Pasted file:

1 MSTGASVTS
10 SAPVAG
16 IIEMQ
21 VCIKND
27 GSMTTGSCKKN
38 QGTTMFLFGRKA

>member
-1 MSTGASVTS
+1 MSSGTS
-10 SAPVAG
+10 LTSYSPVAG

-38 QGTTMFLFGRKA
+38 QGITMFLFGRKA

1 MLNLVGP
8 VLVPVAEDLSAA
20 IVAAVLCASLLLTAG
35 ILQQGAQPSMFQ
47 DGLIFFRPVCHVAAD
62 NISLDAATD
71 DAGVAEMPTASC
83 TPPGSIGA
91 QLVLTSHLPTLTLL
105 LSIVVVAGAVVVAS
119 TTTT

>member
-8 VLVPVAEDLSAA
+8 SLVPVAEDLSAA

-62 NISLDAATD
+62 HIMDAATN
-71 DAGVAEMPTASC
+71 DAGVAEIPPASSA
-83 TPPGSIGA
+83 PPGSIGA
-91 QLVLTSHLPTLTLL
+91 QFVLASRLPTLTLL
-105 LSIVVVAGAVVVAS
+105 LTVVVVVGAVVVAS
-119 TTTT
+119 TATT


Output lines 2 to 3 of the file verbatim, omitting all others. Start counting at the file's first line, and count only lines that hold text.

10 SAPVAG
16 IIEMQ